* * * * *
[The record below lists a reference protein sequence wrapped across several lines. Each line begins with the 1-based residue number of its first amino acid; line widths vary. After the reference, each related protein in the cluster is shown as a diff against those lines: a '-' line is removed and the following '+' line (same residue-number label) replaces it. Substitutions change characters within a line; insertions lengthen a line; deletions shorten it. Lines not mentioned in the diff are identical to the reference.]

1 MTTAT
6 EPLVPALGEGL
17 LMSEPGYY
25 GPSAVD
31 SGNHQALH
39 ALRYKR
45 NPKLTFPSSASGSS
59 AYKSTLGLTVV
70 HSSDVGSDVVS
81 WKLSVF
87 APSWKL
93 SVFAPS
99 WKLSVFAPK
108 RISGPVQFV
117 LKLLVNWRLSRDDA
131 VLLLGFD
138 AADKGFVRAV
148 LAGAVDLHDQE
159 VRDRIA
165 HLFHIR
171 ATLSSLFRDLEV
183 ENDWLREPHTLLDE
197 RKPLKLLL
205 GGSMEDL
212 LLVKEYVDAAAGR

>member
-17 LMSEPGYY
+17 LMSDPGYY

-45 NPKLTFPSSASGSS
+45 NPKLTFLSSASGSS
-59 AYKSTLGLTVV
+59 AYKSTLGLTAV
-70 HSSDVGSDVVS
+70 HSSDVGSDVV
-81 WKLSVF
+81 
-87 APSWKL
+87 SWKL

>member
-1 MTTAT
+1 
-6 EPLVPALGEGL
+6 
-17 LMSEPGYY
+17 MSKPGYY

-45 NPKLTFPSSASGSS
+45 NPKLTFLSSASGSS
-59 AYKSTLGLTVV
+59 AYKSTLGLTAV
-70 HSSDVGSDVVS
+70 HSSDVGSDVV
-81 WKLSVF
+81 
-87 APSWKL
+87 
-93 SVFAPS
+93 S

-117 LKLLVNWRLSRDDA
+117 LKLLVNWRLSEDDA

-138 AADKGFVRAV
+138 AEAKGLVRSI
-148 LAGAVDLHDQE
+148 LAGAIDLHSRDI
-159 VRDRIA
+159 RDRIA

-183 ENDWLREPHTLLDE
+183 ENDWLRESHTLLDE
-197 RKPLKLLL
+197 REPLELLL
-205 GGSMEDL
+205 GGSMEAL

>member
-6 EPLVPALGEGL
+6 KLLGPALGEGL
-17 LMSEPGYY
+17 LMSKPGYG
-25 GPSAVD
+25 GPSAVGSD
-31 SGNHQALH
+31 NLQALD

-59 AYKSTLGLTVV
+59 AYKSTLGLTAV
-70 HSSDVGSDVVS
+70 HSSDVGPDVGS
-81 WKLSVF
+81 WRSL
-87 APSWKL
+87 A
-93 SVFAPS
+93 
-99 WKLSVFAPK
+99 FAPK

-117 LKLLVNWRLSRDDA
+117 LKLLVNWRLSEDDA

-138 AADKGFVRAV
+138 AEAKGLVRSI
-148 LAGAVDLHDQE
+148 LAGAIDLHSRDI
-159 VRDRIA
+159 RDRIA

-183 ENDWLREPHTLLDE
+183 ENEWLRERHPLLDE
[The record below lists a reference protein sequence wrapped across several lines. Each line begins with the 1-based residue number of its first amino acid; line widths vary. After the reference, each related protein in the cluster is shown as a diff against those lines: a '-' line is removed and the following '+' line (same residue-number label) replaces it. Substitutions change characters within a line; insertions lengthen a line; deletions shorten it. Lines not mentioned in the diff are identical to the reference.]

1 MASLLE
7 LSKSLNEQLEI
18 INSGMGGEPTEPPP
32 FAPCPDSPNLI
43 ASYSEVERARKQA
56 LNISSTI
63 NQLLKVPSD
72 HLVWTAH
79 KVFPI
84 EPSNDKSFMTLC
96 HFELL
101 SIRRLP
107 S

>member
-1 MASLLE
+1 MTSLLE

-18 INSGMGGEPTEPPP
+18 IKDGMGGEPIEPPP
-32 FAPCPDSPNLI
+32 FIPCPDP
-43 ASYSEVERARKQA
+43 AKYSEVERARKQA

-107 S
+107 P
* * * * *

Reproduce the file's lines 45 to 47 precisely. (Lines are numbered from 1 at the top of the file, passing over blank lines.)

-17 LMSEPGYY
+17 MSKPGYY

-45 NPKLTFPSSASGSS